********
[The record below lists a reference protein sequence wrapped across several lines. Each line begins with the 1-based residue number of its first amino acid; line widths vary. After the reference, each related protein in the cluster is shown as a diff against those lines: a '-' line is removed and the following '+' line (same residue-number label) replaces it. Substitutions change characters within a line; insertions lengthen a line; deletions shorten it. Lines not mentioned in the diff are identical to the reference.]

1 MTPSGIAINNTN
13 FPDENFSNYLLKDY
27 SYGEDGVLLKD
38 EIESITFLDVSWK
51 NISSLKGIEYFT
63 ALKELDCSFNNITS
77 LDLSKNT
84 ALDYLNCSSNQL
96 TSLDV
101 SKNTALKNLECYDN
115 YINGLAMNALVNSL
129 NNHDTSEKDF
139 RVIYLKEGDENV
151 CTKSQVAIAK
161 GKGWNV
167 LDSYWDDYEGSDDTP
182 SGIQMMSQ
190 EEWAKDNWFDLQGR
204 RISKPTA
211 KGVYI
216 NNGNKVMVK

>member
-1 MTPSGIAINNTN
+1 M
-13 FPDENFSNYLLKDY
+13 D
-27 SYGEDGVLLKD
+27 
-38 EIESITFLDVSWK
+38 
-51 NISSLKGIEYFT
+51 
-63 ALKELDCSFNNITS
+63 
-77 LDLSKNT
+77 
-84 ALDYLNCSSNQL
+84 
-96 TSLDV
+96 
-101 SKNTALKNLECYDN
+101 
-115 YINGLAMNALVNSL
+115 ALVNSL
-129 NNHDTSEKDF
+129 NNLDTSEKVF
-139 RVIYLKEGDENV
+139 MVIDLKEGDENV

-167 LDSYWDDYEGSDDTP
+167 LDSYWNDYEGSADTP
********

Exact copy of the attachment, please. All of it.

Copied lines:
[The record below lists a reference protein sequence wrapped across several lines. Each line begins with the 1-based residue number of its first amino acid; line widths vary. After the reference, each related protein in the cluster is shown as a diff against those lines: a '-' line is removed and the following '+' line (same residue-number label) replaces it. Substitutions change characters within a line; insertions lengthen a line; deletions shorten it. Lines not mentioned in the diff are identical to the reference.]

1 MTPSGIAINNTN
13 FPDENFSNYLLKDY
27 SYGEDGVLLKD
38 EIESITFLDVSWK
51 NISSLKGIEYFT
63 ALKELDCSFNNITS
77 LDLSKNT
84 ALDYLNCSSNQL
96 TSLDV
101 SKNTALKNLECYDN
115 YINGLAMNALVNSL
129 NNHDTSEKDF
139 RVIYLKEGDENV
151 CTKSQVAIAK
161 GKGWNV
167 LDSYWDDYEGSDDTP
182 SGIQMMSQ
190 EEWAKDNWFDLQGR
204 RISKPTA
211 KGVYI
216 NNGNKVMVK

>member
-1 MTPSGIAINNTN
+1 M
-13 FPDENFSNYLLKDY
+13 D
-27 SYGEDGVLLKD
+27 
-38 EIESITFLDVSWK
+38 
-51 NISSLKGIEYFT
+51 
-63 ALKELDCSFNNITS
+63 
-77 LDLSKNT
+77 
-84 ALDYLNCSSNQL
+84 
-96 TSLDV
+96 
-101 SKNTALKNLECYDN
+101 
-115 YINGLAMNALVNSL
+115 ALVNSL
-129 NNHDTSEKDF
+129 NNLDTSEKVF
-139 RVIYLKEGDENV
+139 MVIDLKEGDENV

-167 LDSYWDDYEGSDDTP
+167 LDSYWNDYEGSADTP